Cedar Fair challenges the complaint’s adequacy relating to creation of a hostile work
environment and whether it took adequate precautions against a foreseeable risk of harm to the
In addition, Cedar Fair claims that it cannot be held liable for Iacovetta’s acts because he was
not its employee at the time. I discuss this contention first and then turn to the issues of hostile work
environment and whether Cedar Fair took reasonable steps to prevent the sexual harassment
Iacovetta inflicted on plaintiff’s daughter.
A. Whether Iacovetta Was an
Employee Under Title VII
The parties argue over whether Iacovetta was a Cedar Fair employee under § 2000e(f). That
dispute misses the mark because whatever the nature of Iacovetta’s relationship with Cedar Fair that
weekend, Cedar Fair can be held liable if it negligently created workplace conditions that put
plaintiff’s daughter at a foreseeable risk of harm. This is so for two reasons.
First, what matters is the fact of the employer-employee relationship between Cedar Fair and
plaintiff’s daughter, not any such relationship or lack thereof vis-a-vis Cedar Fair and Iacovetta.
Plaintiff’s daughter, not Iacovetta, was the person whom Title VII protects. Were she not an
employee, her mother would have no standing to bring her claims under Title VII or O.R.C. § 4112.
As an employee, plaintiff’s daughter came directly within Title VII’s scope.
Second, as the court noted in Moore v. Countryside Care Center, Inc., 2014 WL 4110760,
*3 (E.D. Mich.);
In the context of sexual harassment, employers have been held liable in other circuits
for harassment by non-employees, including customers, clients, and patrons. See,
e.g., Lockard v. Pizza Hut, Inc., 162 F.3d 1062, 1073 (10th Cir.1998); Ligenza v.
Genesis Health Ventures of Mass., 995 F. Supp. 226, 230 (D. Mass.1998) (finding
that a nursing home may be held liable for patient misconduct when the employer has
the requisite knowledge and control over the situation and fails to take remedial
The courts in both Lockard and Ligenza cited 29 C.F.R. § 1604.11(e), which currently
An employer may also be responsible for the acts of non-employees, with respect to
sexual harassment of employees in the workplace, where the employer (or its agents
or supervisory employees) knows or should have known of the conduct and fails to
take immediate and appropriate corrective action. In reviewing these cases the
Commission will consider the extent of the employer's control and any other legal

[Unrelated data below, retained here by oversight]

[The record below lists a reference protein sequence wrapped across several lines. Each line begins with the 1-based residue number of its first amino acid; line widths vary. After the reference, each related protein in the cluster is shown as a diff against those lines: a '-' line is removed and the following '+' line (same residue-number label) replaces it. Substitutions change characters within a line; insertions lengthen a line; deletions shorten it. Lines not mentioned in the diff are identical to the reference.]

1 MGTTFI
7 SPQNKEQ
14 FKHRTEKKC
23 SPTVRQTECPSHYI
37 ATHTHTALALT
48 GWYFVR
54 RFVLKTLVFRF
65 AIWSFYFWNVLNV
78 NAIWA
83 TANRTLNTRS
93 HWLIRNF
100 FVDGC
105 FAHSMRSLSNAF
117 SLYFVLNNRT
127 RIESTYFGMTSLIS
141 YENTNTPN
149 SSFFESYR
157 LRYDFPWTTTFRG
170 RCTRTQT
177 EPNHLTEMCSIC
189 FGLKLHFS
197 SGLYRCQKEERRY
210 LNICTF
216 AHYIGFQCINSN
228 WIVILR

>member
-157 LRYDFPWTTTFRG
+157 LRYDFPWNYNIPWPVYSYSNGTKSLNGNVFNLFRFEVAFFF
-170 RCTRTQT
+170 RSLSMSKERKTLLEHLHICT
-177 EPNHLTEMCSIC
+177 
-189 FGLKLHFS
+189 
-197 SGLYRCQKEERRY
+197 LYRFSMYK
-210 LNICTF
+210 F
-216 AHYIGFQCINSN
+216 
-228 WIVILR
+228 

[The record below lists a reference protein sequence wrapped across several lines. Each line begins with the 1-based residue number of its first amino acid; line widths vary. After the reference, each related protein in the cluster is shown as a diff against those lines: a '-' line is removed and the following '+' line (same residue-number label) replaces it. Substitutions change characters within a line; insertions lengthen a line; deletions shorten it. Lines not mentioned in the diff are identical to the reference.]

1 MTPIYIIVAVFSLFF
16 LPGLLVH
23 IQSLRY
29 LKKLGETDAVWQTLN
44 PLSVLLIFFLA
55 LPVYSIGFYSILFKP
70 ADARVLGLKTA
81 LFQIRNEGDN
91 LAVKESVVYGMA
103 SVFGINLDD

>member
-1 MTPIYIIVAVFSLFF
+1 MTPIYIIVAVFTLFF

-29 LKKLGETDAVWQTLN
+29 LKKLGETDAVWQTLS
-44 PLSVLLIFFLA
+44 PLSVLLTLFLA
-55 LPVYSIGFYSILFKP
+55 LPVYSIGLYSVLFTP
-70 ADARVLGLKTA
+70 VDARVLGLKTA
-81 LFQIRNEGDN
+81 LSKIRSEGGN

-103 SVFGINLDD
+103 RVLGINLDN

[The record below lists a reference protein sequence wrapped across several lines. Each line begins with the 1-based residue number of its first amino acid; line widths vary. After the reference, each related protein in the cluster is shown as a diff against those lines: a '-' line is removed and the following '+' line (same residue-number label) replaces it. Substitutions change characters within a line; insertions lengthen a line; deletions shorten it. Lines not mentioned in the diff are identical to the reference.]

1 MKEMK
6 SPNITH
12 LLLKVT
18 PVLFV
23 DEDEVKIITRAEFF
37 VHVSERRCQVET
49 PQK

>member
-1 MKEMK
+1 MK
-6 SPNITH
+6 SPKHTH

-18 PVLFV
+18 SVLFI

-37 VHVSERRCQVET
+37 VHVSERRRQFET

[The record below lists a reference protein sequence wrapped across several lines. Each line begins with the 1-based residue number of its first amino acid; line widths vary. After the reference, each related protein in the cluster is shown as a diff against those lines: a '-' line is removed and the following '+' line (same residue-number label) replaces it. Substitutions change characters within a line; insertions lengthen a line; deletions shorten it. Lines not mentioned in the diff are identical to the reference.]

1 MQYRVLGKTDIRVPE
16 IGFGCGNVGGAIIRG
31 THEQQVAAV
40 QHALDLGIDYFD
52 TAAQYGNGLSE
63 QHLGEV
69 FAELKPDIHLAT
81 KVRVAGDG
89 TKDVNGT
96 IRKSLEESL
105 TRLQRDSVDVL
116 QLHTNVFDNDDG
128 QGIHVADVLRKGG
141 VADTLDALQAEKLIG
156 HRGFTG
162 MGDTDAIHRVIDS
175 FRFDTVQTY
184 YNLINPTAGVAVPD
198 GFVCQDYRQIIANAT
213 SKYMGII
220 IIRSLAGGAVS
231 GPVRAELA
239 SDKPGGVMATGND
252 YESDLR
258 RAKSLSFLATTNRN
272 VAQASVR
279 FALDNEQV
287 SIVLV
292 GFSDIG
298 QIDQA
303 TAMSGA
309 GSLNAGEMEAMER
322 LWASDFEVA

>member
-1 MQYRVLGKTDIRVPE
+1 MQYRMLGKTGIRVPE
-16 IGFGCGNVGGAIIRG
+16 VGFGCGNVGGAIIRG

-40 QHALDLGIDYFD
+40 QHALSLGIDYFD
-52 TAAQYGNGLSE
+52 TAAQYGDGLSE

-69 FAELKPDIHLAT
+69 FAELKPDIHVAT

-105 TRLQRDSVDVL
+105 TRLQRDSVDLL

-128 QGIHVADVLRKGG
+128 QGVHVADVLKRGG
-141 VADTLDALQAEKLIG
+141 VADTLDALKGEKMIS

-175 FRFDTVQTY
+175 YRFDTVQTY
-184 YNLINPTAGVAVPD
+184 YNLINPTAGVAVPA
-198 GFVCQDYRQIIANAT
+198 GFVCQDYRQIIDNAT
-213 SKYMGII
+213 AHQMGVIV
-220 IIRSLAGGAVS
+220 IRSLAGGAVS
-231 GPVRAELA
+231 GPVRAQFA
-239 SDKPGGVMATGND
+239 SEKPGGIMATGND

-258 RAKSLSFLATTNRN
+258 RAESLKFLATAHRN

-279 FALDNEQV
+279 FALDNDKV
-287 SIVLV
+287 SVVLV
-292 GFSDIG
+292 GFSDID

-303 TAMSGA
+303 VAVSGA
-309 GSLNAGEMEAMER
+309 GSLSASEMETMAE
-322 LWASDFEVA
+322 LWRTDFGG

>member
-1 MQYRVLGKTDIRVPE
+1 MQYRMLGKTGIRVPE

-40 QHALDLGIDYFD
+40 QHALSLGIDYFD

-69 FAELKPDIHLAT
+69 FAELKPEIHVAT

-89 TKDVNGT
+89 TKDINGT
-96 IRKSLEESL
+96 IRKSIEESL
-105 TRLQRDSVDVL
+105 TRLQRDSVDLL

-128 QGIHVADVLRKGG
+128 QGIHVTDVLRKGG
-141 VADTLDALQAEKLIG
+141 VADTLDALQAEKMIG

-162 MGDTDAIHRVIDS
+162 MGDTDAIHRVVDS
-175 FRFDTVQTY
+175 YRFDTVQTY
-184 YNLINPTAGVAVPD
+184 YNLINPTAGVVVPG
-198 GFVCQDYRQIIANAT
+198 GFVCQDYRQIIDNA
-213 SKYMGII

responsibility which the employer may have with respect to the conduct of such
Lockard, supra, 162 F.3d at 1073; Ligenza, supra, 995 F. Supp. at 230.
Accord, e.g., E.E.O.C. v. Cromer Food Servs., Inc., 414 Fed. Appx. 602, 606-07 (4th Cir. 2011);
Dunn v. Washington Cty. Hosp., 429 F.3d 689, 691 (7th Cir. 2005); Galdamez v. Potter, 415 F.3d
1015, 1022 (9th Cir. 2005); Watson v. Blue Circle, Inc., 324 F.3d 1252, 1258 n. 2 (11th Cir. 2003)
In Dunn, the Seventh Circuit explained the reason for not differentiating between employees
and non-employees: “Because liability is direct rather than derivative, it makes no difference whether
the person whose acts are complained of is an employee, an independent contractor, or for that
matter a customer. Ability to ‘control’ . . . the actor plays no role.” 429 F.3d at 691.
Whether Iacovetta was or was not an employee of Cedar Fair is not relevant or material; what
matters is whether Cedar Fair negligently allowed workplace conditions to exist that created a
foreseeable risk of harm to the plaintiff’s child.
B. Hostile Work Environment
In the typical sexual harassment case, “to determine whether a hostile work environment
exists, the Court must consider: (1) whether the conduct was severe or pervasive enough to create
an environment that a reasonable person would find hostile or abusive; and (2) whether the victim
subjectively regarded the environment as abusive” Hamilton v. Anderson Forest Prods., Inc., 2016
WL 4734375, *2 (W.D. Ky.) (citing Jordan v. City of Cleveland, 464 F.3d 584, 599 (6th Cir. 2006))
This, though, is not a typical case where the pervasiveness of the offensive conduct is at
issue. Instead, this case involves an aggravated sexual assault resulting in the predator’s sperm being
left on the child-victim’s breast.
In the Sixth Circuit, a single act of sexual assault, like that which Iacovetta committed,
suffices to allege an actionable claim for creation of a sex-based hostile work environment. Ault v.
Oberlin Coll., 620 Fed. Appx. 395, 402 (6th Cir. 2015) (assailant shoved victim against shelves in
a walk-in cooler and rubbed his genitals against her); see also Kalich v. AT&T Mobility, LLC, 679
F.3d 464, 474 (6th Cir. 2012) (“Except in the case of extreme incidents such as rape or sexual
assault, a single, isolated event is typically insufficient to create a hostile work environment.”)
(dictum) (emphasis supplied).3
Therefore, the complaint adequately alleges that Iacovetta’s sexual assault created a hostile
In the typical case of sexual harassment allegedly resulting in an unacceptably hostile work
environment–i.e, gender-based slurs and insults, offensive or suggestive language or statements,
innuendo, or gestures, quid pro quo or other requests/demands for sexual favors, etc.–an employer,
to avoid liability, must show that it, on having knowledge or reason to know about the situation,
undertook “to implement prompt and appropriate corrective action.” See, e.g., Hafford v. Seidner,
183 F.3d 506, 513 (6th Cir. 1999) (quoting Pierce v. Commonwealth Life Ins. Co., 40 F.3d 796, 804
(6th Cir. 1994)). An employer is only liable when “its response manifests indifference or
unreasonableness in light of the facts the employer knew or should have known.” Blankenship v.
Parke Care Ctrs., Inc., 123 F.3d 868, 873 (6th Cir. 1997).
In this case, involving as it did a single incident of sexual harassment, the “appropriate”
action was not “remedial” or “corrective,” but rather preventative. This does not require actual
foreknowledge; instead, it calls for attentive foresight.
Contrary to Cedar Fair’s contention that potential harassment is not actionable, ordinary Ohio
negligence principles relating to risk of harm and foreseeability apply in this context:
Other Circuits agree. E.g., Lapka v. Chertoff, 517 F.3d 974, 983-84 (7th Cir.2008) (rape by
co-worker); Turnbull v. Topeka State Hosp., 255 F.3d 1238, 1242-43 (10th Cir. 2001) (patient
attacked and digitally penetrated therapist); Tomka v. Seiler Corp., 66 F.3d 1295, 1305 (2d Cir.
1995), abrogated on other grounds by Burlington Indus., Inc. v. Ellerth, 524 U.S. 742 (1998) (“[A]